I will point out to you that by 2020 between 10% and 15% of the world's street lights will be solar powered. If you go to the Middle East, whether it be Saudi Arabia or Qatar, or into Rwanda or Southeast Asia, they're going 100% solar street lights, and yet we would have jurisdictions that say they're not sure they could even do a few on a first nation's area.
The last risk is anything that you bring forward from a policy perspective that adds time to the process because of extra application processes or extra approval processes. Risk to the approval actually slows things down.
There have been many good attempts at putting in place policies that are meant to help, but sometimes they make it more difficult. I will give you the example of the government's process for tenders for demonstration projects. It's such a complicated, long process without a high chance of success that it's not worth the time, and we, as a company, can say just forget it and we'll move forward without it.
Another example is STDC. It's a fantastic avenue, but it is set up for large physical installation demonstration projects. Now that we have wave two of clean tech, in which we're doing innovation on a small level, we don't fit that program.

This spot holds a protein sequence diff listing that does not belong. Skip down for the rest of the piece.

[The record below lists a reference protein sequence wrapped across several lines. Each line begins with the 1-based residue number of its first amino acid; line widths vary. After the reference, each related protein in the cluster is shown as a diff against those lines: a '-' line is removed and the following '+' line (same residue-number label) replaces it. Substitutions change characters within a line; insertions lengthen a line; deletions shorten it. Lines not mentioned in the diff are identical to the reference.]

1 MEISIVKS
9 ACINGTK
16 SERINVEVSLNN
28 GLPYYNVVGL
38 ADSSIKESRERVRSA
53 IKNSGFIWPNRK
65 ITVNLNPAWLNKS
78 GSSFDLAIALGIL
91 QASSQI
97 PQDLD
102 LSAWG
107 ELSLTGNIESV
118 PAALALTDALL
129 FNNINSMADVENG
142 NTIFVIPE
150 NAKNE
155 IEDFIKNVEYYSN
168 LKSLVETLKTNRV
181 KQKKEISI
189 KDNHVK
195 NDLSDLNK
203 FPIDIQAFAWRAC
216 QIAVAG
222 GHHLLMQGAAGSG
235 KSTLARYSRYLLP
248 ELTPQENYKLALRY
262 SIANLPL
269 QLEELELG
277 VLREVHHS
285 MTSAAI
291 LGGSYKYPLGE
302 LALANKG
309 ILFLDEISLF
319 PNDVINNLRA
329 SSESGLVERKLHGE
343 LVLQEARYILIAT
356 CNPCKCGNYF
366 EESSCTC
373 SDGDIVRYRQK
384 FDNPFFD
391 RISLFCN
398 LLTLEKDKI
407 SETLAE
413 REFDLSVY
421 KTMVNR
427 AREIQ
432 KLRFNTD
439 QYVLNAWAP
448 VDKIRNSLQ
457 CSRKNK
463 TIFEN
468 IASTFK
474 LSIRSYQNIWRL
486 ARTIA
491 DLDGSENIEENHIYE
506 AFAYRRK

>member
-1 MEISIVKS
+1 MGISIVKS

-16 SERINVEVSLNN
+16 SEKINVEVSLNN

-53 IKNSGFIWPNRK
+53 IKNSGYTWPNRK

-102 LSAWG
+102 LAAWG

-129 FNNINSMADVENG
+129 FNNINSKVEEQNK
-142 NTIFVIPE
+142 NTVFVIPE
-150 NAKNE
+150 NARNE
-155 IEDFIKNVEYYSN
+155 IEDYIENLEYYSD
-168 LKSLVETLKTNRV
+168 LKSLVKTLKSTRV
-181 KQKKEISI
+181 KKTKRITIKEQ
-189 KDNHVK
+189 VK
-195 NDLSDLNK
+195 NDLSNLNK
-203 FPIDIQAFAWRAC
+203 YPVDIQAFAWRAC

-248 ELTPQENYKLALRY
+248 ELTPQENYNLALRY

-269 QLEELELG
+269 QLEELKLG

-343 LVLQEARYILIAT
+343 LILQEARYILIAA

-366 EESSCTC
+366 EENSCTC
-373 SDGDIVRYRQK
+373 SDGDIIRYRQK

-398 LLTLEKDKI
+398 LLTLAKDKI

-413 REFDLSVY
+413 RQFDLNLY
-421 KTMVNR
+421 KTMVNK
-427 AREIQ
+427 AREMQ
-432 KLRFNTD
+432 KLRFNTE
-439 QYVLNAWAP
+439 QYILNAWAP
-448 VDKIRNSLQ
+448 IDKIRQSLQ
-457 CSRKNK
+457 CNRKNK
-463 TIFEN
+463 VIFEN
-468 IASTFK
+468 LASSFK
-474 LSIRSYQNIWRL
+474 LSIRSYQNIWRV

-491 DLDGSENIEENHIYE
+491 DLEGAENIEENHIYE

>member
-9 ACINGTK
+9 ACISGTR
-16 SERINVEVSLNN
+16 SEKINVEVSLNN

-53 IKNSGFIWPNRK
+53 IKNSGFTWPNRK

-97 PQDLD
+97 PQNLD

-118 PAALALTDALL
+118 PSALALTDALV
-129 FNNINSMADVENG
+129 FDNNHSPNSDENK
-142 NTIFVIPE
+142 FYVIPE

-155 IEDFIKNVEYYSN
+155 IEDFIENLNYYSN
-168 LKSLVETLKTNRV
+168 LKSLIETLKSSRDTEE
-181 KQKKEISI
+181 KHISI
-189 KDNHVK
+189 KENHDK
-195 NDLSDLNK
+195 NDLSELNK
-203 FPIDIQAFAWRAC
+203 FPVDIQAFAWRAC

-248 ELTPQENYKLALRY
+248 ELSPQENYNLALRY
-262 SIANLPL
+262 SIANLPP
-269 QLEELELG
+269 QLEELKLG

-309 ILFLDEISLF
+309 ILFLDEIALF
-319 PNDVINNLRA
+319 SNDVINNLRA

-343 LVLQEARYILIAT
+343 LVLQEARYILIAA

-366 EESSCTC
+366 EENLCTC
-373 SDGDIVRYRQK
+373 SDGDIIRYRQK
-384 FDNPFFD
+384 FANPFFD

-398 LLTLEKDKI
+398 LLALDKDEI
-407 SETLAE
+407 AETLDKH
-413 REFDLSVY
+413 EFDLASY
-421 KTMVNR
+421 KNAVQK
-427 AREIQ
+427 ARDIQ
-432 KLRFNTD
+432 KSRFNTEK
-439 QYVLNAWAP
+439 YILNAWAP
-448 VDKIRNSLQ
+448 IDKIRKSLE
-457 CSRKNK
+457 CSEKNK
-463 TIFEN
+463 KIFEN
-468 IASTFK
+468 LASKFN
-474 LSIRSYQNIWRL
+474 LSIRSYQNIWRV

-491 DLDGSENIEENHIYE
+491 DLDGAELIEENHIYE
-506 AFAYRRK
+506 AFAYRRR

What are my ideas? First of all, I will say that there is 10,000 times more expertise in the room than what I have about policy or what you should do, so I will defer to the committee on those things. But the key thing is to figure out how you de-risk the financial risk, how you de-risk the performance risk, and how you de-risk the time risk.
I would recommend putting in place simple financial incentives that work in both the public and private sectors. For example, tax credits don't help municipalities or government agencies or first nations or groups like that. Try to do it in a way that involves very simple math. In other words, I either qualify for it and I apply for it and I know I'm going to get it, as I would with SR and ED, for example, versus my having to do an application and not knowing whether I will get it. If I know the formula and I know I'm going to get the tax credit or the financial incentive or the benefit, then I can just move ahead with the project.
Make the definition of a successful project less restrictive. I'll give you an example. In the province of Ontario, Ontario Hydro has a program under which it will pay an incentive for replacing street lights with LED street lights. This is to promote the adoption of clean technology, but they will only pay that back if it's connected to the grid, which has all kinds of non-green energy aspects. If it's replaced with a solar street light that's off-grid, they won't pay the tax benefit.
This is an example of wave one; we're just going to go to LED. Yes, the financial benefit works, but with wave two, where we have more innovative technologies that we want—I encourage it for jobs and new industry and entrepreneurship in the country—the model doesn't fit. Try to create a non-restrictive policy that can be used for future innovations that none of us have even thought about.